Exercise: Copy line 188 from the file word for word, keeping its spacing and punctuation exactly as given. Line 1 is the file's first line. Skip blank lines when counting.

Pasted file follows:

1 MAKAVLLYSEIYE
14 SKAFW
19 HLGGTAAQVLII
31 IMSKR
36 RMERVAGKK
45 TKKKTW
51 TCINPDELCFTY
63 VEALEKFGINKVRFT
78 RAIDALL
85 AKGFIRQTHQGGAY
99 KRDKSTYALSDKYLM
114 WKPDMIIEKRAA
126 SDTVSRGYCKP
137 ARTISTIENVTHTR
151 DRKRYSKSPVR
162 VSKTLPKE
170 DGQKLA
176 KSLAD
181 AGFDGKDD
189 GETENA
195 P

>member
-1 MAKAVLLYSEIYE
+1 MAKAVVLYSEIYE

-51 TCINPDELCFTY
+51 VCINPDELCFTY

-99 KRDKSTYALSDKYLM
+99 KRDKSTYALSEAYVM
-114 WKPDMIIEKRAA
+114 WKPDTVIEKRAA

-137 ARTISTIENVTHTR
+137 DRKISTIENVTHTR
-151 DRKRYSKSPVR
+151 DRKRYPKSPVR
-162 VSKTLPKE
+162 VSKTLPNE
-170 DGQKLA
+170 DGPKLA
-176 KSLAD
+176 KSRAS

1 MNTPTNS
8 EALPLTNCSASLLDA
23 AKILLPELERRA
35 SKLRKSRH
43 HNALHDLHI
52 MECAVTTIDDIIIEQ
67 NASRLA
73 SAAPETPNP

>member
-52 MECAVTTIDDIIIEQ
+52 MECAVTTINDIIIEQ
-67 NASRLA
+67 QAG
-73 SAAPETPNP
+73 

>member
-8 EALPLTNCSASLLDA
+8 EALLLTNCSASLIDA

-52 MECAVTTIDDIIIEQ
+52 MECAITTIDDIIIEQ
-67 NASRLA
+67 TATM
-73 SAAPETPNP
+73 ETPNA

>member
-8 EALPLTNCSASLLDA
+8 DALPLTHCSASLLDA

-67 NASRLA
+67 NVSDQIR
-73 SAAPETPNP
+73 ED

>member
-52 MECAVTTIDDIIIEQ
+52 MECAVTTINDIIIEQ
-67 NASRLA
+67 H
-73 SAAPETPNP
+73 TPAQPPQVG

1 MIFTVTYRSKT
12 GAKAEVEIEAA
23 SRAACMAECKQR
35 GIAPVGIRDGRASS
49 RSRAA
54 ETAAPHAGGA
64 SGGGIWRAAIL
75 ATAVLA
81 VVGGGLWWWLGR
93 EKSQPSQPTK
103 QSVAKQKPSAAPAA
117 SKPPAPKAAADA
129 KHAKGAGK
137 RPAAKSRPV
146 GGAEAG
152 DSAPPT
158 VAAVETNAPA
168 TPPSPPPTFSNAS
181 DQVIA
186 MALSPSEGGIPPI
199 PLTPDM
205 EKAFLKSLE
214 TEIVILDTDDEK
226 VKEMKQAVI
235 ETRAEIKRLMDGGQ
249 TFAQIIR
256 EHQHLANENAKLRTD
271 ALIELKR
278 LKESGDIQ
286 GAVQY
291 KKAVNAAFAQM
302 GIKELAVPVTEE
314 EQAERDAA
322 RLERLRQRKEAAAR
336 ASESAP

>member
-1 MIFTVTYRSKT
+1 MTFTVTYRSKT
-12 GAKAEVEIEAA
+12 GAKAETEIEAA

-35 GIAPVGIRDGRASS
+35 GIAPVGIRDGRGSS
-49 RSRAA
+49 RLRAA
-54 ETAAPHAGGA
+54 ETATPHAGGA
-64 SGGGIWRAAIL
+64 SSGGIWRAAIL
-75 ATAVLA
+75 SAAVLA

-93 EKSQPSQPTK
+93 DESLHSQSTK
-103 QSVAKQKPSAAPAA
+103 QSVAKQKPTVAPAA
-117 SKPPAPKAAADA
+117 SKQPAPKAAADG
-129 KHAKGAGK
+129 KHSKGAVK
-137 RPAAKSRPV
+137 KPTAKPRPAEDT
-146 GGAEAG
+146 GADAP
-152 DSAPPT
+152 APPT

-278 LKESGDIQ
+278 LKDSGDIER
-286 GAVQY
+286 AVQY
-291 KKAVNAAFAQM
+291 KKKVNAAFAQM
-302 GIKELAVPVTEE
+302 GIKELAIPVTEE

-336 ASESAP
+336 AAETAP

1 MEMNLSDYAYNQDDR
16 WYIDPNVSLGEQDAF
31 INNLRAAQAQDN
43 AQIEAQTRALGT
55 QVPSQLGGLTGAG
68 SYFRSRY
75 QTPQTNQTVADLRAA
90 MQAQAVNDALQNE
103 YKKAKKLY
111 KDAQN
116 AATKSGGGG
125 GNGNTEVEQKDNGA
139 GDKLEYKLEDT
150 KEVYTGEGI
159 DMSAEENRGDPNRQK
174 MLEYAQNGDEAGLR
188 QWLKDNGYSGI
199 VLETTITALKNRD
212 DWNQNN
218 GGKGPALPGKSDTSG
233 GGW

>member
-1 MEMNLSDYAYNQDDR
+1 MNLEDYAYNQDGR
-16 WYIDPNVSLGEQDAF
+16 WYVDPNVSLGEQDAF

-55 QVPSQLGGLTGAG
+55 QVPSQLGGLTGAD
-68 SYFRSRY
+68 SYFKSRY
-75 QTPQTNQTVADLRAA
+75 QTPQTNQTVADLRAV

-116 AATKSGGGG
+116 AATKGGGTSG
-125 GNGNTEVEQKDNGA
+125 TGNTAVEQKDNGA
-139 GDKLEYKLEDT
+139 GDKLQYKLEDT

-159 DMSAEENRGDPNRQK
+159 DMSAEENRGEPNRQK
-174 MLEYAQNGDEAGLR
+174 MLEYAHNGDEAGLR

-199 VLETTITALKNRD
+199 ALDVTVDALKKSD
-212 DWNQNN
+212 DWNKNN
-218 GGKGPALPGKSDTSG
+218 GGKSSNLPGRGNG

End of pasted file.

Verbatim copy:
+125 TGNTAVEQKDNGA